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Tackle Tinnitus With This Ultimate Checklist

Photo of man tackling tinnitus metaphorically when he's really tackling a quarterback.

Tinnitus is a condition that impacts more than 45 million people in the US, according to the National Tinnitus Association. If you have it, rest assured you are not alone. It’s generally not clear why people get tinnitus and there is no cure. Discovering ways to deal with it is the secret to living with it, for many. The ultimate checklist to tackle tinnitus is a great place to start.

Understanding Tinnitus

About one in five people are walking around hearing sounds that no one else can hear because they have tinnitus. Medically, tinnitus is defined as the perception of a phantom sound due to an inherent medical issue. It’s not a sickness of itself, but a symptom, in other words.

Hearing loss is the biggest reason people get tinnitus. Think of it as the brain’s method of filling in some gaps. Your brain makes the decision as to what it needs to know after interpreting the sound it hears. As an example, your someone talking to you is just sound waves until the inner ear changes them into electrical signals. The electrical impulses are translated into words you can understand by the brain.

You don’t actually “hear” all the sound that is around you. If the brain doesn’t think a sound is important to you, it filters it out. As an example, you don’t always hear the wind blowing. Because it’s not essential, the brain masks the sound of it as it passes by your ears even though you can feel it. If you were capable of listening to every sound, it would be both distracting and confusing.

When someone develops certain forms of hearing loss, there are less electrical signals for the brain to interpret. The signals never arrive because of injury but the brain still expects them. The brain may try to create a sound of its own to fill the space when that happens.

For tinnitus suffers, that sound is:

  • Hissing
  • Buzzing
  • Clicking
  • Ringing
  • Roaring

The phantom noise may be high pitched, low pitched, loud or soft.

Loss of hearing is not the only reason you could have tinnitus. Here are some other possible factors:

  • Neck injury
  • Earwax accumulation
  • Acoustic neuroma
  • Head injury
  • Ear bone changes
  • Medication
  • High blood pressure
  • Poor blood flow in the neck
  • Meniere’s disease
  • Tumor in the head or neck
  • Atherosclerosis
  • Loud noises around you
  • Malformed capillaries
  • TMJ disorder

Although physically harmless, Anxiety and depression have been linked to tinnitus and high blood pressure, difficulty sleeping and other problems can occur.

Prevention is Your Ear’s Best Friend

Prevention is how you prevent an issue as with most things. Protecting your ears decreases your chance of hearing loss later in life. Tips to protect your ear health include:

  • Consulting a doctor if you have an ear infection.
  • When you’re at work or at home reduce long term exposure to loud noises.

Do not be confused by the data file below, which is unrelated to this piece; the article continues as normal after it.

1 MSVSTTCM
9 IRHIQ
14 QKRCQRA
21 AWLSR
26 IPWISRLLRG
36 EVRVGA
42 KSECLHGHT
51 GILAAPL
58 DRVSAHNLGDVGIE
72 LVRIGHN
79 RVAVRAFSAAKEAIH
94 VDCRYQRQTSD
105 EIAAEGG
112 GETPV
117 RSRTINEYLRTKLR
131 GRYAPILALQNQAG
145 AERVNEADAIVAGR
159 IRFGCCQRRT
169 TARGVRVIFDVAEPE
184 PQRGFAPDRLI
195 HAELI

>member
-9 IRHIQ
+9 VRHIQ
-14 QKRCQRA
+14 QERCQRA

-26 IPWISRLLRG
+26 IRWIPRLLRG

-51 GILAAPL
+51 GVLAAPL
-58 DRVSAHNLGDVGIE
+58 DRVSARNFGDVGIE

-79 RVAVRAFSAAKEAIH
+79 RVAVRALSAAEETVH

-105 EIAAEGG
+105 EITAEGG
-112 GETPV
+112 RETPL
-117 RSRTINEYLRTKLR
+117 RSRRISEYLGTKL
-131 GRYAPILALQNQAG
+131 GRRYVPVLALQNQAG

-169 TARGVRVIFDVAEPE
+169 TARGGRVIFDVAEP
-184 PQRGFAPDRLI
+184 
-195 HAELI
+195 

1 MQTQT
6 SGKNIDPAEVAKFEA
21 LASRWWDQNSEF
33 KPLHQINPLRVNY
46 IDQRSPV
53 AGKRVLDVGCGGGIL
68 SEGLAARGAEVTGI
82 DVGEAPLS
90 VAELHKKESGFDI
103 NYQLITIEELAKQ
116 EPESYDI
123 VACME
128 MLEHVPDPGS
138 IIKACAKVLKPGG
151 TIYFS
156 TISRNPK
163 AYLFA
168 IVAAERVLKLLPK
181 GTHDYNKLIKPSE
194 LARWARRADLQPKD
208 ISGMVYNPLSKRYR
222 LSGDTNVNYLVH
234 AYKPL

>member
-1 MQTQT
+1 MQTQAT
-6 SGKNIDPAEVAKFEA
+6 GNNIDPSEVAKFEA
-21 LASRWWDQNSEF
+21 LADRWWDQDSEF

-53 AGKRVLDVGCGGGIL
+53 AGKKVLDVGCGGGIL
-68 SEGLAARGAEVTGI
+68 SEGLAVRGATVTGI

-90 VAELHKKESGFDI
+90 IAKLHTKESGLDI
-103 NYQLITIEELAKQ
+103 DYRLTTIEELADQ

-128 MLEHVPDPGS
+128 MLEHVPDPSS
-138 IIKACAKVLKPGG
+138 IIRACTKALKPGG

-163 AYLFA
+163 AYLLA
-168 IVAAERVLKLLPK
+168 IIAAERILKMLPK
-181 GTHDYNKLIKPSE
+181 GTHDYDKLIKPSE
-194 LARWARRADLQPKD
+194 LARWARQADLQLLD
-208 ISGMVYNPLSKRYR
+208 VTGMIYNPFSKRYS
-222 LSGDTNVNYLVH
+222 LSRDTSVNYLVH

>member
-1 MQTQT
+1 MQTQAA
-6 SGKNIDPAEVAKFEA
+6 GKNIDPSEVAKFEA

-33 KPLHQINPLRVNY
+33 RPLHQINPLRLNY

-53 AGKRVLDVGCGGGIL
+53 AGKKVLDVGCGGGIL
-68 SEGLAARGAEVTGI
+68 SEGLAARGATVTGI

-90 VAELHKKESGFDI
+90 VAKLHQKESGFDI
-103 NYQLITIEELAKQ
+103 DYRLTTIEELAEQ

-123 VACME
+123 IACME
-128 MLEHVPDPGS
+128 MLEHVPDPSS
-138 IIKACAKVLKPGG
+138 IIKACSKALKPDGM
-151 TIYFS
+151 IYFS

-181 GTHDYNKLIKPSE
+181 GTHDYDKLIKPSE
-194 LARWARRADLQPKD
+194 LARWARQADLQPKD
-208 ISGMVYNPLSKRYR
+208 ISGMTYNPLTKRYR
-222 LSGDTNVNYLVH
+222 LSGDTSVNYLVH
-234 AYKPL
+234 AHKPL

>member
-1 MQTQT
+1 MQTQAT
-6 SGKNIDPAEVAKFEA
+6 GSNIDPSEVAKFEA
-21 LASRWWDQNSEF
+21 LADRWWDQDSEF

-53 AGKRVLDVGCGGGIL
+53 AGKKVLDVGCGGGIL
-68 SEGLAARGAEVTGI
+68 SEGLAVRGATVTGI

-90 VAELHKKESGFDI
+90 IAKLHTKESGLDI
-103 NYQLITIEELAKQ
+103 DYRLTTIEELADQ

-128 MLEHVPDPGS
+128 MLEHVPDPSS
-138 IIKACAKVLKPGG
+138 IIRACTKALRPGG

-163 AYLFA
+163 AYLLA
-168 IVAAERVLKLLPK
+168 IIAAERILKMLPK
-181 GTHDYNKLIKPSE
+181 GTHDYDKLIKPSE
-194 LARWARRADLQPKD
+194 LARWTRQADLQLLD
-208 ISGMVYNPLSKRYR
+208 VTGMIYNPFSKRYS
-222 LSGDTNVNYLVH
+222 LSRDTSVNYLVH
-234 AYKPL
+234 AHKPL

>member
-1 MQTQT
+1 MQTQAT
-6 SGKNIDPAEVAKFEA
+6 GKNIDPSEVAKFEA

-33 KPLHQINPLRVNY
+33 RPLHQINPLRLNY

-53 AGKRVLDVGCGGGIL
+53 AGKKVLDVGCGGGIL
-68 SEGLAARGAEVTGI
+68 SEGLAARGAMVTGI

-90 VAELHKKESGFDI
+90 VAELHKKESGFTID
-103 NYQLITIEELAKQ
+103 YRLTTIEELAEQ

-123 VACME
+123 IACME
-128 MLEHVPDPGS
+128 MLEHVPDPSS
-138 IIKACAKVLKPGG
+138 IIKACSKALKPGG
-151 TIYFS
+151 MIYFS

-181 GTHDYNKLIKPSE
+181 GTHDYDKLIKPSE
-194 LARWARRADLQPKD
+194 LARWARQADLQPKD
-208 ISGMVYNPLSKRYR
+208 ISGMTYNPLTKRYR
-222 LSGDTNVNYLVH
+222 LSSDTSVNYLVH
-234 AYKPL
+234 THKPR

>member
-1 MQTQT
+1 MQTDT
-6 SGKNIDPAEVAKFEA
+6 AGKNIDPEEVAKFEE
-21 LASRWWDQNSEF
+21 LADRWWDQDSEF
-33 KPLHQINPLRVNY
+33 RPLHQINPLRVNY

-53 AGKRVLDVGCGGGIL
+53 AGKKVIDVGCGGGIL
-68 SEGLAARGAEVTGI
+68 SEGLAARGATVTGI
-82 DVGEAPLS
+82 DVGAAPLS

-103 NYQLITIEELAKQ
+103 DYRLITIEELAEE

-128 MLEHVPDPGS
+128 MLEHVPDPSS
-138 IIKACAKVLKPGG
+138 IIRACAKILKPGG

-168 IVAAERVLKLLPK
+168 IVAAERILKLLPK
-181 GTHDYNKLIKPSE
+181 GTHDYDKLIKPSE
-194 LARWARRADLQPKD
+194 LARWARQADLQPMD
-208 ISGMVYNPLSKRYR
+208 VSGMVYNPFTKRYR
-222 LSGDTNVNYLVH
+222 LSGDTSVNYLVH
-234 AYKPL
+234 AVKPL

• Reducing the amount of time you spend using headphones or earbuds.

Get your hearing checked every few years, also. The test allows you to make lifestyle adjustments and get treatment as well as alerting you to an existing hearing loss issue.

If You Notice Tinnitus Symptoms

Ringing doesn’t tell you how or why you got tinnitus, but it does tell you that you have it. You can understand more with a little trial and error.

See if the sound goes away after a while if you avoid wearing headphones or earbuds.

Take a close look at your noise exposure. Were you around loud noise the night before the ringing began? Did you, for instance:

  • Listen to the music of TV with headphones or earbuds
  • Go to a concert
  • Work or sit next to an unusually loud noise
  • Attend a party

The tinnitus is probably short-term if you answered yes to any of these scenarios.

If The Tinnitus Doesn’t go Away

The next step would be to have an ear exam. Your physician will look for possible causes of the tinnitus like:

  • Stress levels
  • Inflammation
  • Ear damage
  • Ear wax
  • Infection

Here are some particular medications which may cause this issue too:

  • Antibiotics
  • Quinine medications
  • Antidepressants
  • Water pills
  • Cancer Meds
  • Aspirin

Making a change could clear up the tinnitus.

You can schedule a hearing exam if you can’t find any other apparent cause. If you do have hearing loss, hearing aids can reduce the ringing and improve your situation.

Treating Tinnitus

Because tinnitus is a side effect and not a disease, treating the cause is the first step. The tinnitus should go away once you take the proper medication if you have high blood pressure.

For some people, the only answer is to deal with the tinnitus, which means discovering ways to suppress it. White noise machines can be helpful. They create the noise the brain is waiting for and the ringing stops. You can also use a fan, humidifier or dehumidifier to get the result.

Another strategy is tinnitus retraining. You wear a device that delivers a tone to hide the frequencies of the tinnitus. It can teach you not to focus on it.

Also, avoiding tinnitus triggers is important. They are different for each person, so start keeping a diary. Write down everything before the ringing began.

  • What did you eat or drink?
  • What sound did you hear?
  • What were you doing?

Tracking patterns is possible using this method. Caffeine is a known trigger, so if you had a double espresso each time, you know to order something else in the future.

Your quality of life is affected by tinnitus so your best chance is finding a way to eliminate it or at least lessen its impact. To find out more about your tinnitus, schedule an appointment with a hearing care specialist today.

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